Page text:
Exclusive Cover Reveal of “Book of Kin” by Darius Atefat-Peckham

Book of Kin hopes for greater connection through poems that wade through time and memory

Electric Literature is pleased to reveal the cover for the poetry collection Book of Kin by Darius Atefat-Peckham, which will be published by Autumn House Press on Oct. 25, 2024. Preorder the book here.

A debut collection that draws on the poet’s Iranian heritage to process life-altering loss and grief.

Darius Atefat-Peckham’s debut poetry collection follows a boy’s coming of age in the aftermath of a car accident that took the lives of both his mother and brother. Through these poems, Atefat-Peckham constructs a language for grief that is porous and revelatory, spoken assuredly across the imagination, bridging time and space, and creating a reciprocal haunting between the living and the dead.

Inspired by the Persian epic The Book of Kings, the Sufi mystic poetry of Rumi, and his mother’s poetry, these poems form a path of connection between the author and his Iranian heritage. Book of Kin interrogates what it means to exist between cultures, to be a survivor of tragedy, to practice love and joy toward one’s beloveds, and to hope for greater connection through poems that wade through time and memory “like so many fish spreading swimming in the green-blue.”

Book of Kin won the 2023 Autumn House Poetry Prize.

Here is the cover, designed by Melissa Dias-Mandoly, artwork by Hemad Javadzade.

Illustration of hourglass

Author Darius Atefat-Peckham: As an Iranian-American who’s not yet been able to visit Iran (for reasons both personal and political), whose mother and brother died before I could remember them, I profoundly relate to the ever-seeking nature of Hemad Javadzade’s The Now (which he’s graciously allowed us to use as the cover of Book of Kin!). In this piece, Javadzade depicts Time, distant and unknowable as the stars, funneled like sand through the neck of an hourglass, and finally released as something akin to rain, tapping against the mirror of the Mystic Astronaut’s one, grounded eye, like a child trying to garner his attention. All of this transformation occurs within the space of an opened notebook. What an immensely true rendering of the labor of writing, or deep listening—of an art-making that reaches toward ancestral love, grief, and connection! I’m filled with awe each time I study it, my eyes funneling through, over and over, like those stars.

So the further transformation the image underwent as it was designed for the cover of Book of Kin (the two o’s of the title interlaced like an infinity symbol, like spectacles, like fingers; the pages spread open like palms, a porthole to a site of reincarnation; my name, wading, resting alongside the Mystic Astronaut) nesting within it these poems about my family, my beloveds…it’s almost too beautiful to put to words. In this time of Nowruz, I’m called to think about renewal, rebirth, community. About growth, transformation and, yes, hope for the future. As I write this, I can hear, too, the Persian imperative my grandparents, Papa and Bibi, would often use when I was little, wanting to show me pictures of the mountains and gardens and rivers of Iran, their home, or tell me some unknowable truth about my mother, or teach me the correct way to cook rice for a Persian dish, leaving the lid of my grief slightly askew to let out the steam: Bebin, Azizam, bebin! they’d laugh, pulling me to them like an hourglass, turned over and over. “Bebin,” they’d say, which means look! or, at times, and also, listen!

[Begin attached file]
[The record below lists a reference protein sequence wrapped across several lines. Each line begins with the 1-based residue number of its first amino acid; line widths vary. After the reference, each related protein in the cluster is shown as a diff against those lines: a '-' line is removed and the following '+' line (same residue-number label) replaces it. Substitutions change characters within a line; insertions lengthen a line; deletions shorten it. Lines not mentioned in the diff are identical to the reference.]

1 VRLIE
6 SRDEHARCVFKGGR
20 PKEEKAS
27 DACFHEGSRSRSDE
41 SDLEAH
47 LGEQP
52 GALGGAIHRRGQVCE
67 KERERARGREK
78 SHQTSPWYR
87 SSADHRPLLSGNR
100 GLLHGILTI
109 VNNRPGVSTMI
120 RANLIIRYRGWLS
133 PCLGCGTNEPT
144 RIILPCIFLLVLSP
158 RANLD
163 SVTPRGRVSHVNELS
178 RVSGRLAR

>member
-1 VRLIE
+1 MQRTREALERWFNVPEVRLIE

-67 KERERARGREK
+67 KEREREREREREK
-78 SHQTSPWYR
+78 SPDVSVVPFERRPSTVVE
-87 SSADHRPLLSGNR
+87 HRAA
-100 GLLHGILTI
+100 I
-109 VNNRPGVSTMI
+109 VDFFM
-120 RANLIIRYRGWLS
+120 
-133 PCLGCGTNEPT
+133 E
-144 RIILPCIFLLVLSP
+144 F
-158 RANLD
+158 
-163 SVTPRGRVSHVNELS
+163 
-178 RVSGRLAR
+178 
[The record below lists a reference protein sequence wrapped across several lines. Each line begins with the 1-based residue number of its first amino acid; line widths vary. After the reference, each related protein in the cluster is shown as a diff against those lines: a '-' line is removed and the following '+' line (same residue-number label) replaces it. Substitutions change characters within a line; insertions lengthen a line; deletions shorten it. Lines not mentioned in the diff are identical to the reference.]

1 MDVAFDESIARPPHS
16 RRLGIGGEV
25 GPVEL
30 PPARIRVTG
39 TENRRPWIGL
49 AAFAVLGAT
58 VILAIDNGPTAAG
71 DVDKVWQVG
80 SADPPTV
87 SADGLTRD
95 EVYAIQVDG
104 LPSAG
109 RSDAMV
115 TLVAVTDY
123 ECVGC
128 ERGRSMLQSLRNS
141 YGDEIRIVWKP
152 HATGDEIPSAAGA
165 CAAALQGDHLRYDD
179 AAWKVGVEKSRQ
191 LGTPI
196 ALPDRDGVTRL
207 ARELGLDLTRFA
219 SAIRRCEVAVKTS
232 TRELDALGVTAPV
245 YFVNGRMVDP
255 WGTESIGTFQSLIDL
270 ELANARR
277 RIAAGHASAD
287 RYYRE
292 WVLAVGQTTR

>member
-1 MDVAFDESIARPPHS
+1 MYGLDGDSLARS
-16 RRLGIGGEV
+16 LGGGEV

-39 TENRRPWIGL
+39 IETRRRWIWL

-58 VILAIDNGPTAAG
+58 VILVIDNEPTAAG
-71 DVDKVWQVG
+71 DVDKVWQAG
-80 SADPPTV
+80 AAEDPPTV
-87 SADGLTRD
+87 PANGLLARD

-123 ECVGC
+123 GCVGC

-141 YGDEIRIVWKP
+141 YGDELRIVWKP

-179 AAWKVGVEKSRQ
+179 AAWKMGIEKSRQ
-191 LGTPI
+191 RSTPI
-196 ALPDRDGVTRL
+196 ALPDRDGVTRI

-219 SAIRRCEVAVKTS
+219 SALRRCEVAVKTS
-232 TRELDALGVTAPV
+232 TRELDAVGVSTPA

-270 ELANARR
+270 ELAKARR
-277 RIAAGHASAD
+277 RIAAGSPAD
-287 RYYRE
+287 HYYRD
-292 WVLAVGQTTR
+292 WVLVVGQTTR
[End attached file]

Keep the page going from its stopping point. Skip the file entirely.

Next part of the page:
Artist Hemad Javadzade: Ancient thoughts considered the unreachable realms of the heavens and a promised afterlife as a dwelling for gods and deities. However, now, with knowledge expanding its infinite scope, we increasingly return to our true selves and understand our insignificant role in this existence. Time is the crucial determinant.

Iranian poet Sohrab Sepehri says: “It’s not our task to unravel the secret of the red rose Our task might be To float within the enchantment of the red rose.”

In this work, I intended to bring this to light: human inevitability in the face of time passing and the vastness of the universe. Although moments, like grains of sand inside an hourglass, fall upon us, reminding us of the passage of time.

Playfully engaging with philosophical themes has always been the main subject of my paintings. And the infinite world of existence has always been my greatest and most captivating subject.

Designer Melissa Dias-Mandoly: Such great artwork makes a cover fun to work on, and Darius selected this Hemad Javadzade piece that really speaks to all of the poems inside. I originally experimented with overlaying the title and prize line in the hourglass, but it was quickly clear that the art needed to stand on its own. I also played with various typefaces that would more obviously echo the Arabic lettering in the image itself, but we ultimately settled on the eye-catching and modern Lostar font for the title, which I think complements the art without distracting from it.

More Like This

Exclusive Cover Reveal of “Ominous Music Intensifying” by Alexandra Teague

The maximalist Americana artwork asks readers to reconsider what is beastly, what’s domestic, what’s safe, what’s homey

Mar 13 - Electric Literature

Exclusive Cover Reveal of “Unsex Me Here” by Aurora Mattia

The design is inspired by iridescent forms wobbling and rising from a ravine, on the verge of shapeshifting into something known

Feb 23 - Electric Literature

Exclusive Cover Reveal of “We’re Alone” by Edwidge Danticat

"We’re Alone” is both a fearsome admission and an intimate invitation

Feb 9 - Electric Literature
Thank You!